High-End Edibles by Renowned Chefs Are the Next Big Thing in Weed
Haute cuisine is going green: Mindy Segal, a James Beard Award-winning chef, is creating a line of high-end marijuana edibles.
Segal, who won outstanding pastry chef in 2012 from the James Beard Foundation and runs Chicago's highly praised Hot Chocolate Restaurant, announced she's partnering with massive Illinois cannabis cultivator Cresco Labs to bring a line of fancy edibles to medical marijuana dispensaries around Illinois, where the state just approved 3,600 new medical marijuana patients, and five additional states.
Looking at a February distribution kickoff, the first round of products includes chocolate brittle bars, infused granola bites and an infused chocolate drink — one of Segal's specialties.
The demand for weed edibles is increasing since states began legalizing recreational marijuana in 2012. "It really won't be long until it becomes part of haute cuisine and part of respectable culinary culture, instead of just an illegal doobie in the backyard," said Ken Albala, director of the food-studies program at the University of the Pacific in San Francisco, according to the New York Times.
But this isn't just a party upgrade. Segal, who suffers from chronic migraines and back pain, she sees this as a way to bring relief to patients with chronic illness — and provide a service the current edibles market doesn't offer. "Imagine what we can do for people who have cancer and no appetite, or epilepsy and seizures," Segal told Mic. "I find that extremely interesting. That's part of why I'm doing it: I just want to help people."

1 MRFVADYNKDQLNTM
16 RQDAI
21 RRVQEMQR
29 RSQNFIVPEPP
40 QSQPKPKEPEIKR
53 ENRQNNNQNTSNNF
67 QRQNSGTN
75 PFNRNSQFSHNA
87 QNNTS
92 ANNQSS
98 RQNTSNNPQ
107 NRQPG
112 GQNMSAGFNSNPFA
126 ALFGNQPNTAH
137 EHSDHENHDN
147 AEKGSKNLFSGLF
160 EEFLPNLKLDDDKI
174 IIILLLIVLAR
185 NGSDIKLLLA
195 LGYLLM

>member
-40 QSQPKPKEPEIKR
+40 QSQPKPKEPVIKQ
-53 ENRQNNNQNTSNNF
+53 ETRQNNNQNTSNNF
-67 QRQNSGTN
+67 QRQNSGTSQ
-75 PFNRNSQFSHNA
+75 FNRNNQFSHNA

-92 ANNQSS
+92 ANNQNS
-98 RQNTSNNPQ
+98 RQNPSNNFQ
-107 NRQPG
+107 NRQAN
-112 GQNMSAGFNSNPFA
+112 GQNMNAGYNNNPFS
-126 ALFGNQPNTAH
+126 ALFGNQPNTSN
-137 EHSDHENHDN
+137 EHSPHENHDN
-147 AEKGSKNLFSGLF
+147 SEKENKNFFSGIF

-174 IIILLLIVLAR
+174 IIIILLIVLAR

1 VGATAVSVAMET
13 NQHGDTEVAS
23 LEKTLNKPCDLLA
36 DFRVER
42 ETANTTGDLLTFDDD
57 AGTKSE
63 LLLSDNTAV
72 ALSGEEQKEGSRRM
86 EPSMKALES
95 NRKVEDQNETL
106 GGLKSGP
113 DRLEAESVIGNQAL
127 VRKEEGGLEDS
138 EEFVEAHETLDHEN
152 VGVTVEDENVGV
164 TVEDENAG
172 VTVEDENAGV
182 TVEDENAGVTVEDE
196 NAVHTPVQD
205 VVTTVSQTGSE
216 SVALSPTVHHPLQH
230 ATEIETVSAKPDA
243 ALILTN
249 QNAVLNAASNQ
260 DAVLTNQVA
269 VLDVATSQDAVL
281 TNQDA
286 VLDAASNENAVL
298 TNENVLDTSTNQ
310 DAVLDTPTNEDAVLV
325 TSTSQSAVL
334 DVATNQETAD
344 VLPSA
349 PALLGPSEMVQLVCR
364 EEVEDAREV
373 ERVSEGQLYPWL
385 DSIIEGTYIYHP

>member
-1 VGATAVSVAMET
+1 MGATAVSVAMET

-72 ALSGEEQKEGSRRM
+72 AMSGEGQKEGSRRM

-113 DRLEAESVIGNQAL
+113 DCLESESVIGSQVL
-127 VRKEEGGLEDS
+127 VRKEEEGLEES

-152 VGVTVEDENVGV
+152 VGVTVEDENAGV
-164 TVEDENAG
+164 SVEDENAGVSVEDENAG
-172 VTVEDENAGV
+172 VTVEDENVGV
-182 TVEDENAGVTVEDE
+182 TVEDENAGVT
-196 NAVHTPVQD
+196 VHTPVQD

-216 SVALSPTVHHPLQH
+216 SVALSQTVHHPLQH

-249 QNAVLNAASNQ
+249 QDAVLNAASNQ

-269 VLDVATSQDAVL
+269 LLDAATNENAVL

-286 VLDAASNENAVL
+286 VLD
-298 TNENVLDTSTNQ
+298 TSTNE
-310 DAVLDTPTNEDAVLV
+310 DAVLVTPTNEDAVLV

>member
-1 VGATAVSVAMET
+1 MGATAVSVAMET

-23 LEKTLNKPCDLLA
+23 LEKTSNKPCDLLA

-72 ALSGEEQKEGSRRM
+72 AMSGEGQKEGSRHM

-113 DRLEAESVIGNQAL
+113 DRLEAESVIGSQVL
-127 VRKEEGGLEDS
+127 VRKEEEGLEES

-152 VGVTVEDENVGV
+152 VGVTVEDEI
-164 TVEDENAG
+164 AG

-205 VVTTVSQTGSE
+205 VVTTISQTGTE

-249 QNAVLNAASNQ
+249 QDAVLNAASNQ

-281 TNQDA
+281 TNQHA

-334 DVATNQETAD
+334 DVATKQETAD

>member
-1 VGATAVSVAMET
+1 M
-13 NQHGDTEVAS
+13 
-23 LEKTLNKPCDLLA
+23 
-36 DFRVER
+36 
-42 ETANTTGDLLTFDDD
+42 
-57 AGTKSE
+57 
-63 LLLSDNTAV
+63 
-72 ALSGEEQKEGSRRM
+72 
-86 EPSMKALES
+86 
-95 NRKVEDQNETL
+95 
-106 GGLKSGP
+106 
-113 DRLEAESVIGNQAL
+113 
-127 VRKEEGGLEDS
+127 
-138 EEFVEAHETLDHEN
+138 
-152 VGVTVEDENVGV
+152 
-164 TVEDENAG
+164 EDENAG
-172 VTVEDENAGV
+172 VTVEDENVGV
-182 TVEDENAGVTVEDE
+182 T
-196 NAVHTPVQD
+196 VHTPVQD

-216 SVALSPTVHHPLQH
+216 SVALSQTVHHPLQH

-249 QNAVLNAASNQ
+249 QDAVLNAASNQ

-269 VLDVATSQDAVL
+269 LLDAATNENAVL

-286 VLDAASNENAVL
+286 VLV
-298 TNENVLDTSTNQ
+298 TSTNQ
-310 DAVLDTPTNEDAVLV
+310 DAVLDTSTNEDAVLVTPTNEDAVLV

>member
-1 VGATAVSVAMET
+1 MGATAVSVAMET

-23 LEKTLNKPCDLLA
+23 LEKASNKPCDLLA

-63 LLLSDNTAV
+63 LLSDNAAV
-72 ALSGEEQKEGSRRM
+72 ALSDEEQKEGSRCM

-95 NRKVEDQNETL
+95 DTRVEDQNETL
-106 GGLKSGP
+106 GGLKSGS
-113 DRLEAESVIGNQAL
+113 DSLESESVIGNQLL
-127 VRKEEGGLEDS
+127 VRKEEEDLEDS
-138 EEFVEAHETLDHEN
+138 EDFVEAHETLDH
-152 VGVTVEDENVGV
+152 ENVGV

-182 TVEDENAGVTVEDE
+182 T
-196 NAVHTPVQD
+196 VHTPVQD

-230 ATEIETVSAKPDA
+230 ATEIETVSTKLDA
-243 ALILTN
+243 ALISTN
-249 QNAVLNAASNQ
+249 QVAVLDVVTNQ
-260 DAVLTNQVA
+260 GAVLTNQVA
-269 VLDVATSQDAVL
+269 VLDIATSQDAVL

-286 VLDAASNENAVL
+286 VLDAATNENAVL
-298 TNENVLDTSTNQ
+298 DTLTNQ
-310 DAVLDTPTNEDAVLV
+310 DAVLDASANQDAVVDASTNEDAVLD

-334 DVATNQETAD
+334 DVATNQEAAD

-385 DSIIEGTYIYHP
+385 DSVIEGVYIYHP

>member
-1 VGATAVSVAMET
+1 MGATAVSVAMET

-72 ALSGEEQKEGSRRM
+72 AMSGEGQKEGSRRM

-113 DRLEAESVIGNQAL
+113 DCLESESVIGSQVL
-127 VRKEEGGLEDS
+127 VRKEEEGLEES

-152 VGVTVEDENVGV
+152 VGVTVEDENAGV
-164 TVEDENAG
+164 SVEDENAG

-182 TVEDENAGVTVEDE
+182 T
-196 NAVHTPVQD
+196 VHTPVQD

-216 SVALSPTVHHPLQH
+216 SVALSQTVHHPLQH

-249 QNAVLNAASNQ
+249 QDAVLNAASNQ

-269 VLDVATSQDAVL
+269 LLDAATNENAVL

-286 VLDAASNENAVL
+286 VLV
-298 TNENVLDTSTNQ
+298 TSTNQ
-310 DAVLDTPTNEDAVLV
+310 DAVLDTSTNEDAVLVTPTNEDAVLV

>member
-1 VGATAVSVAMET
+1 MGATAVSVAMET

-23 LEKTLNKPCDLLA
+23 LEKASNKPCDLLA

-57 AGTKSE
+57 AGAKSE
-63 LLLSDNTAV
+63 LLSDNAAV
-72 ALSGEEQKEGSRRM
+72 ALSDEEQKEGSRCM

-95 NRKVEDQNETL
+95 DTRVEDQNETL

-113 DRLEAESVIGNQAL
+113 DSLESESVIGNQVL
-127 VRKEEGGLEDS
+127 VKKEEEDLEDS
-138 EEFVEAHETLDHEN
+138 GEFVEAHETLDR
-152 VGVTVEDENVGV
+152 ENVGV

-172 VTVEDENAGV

"Imagine what we can do for people who have cancer and no appetite, or epilepsy and seizures," Segal told Mic.
The process, Segal said, is still in the ideation stage, and she hasn't even started with the tough part. While most edibles are cooked with butter, Cresco has a state-of-the-art facility that can extract THC oil for cooking. But now Segal has to figure out the right ratio of ingredients.
"The challenge of using butter and not having a science lab, so to speak, is not knowing the perfect dosage for the right amount of effects," Segal told Mic. "We need to find the correct strain of flower to get the right combo of CBD [cannabidiol] to THC. This is different than recreational. We're getting down to milligram portions, so someone with a prescription will know exactly what they're ingesting per dosage. Aside from that, it has to be phenomenally tasty."
For now, you'll have to stick with Segal's non-THC-infused desserts if you don't have a medical marijuana card. Currently, recreational marijuana use is illegal in Illinois.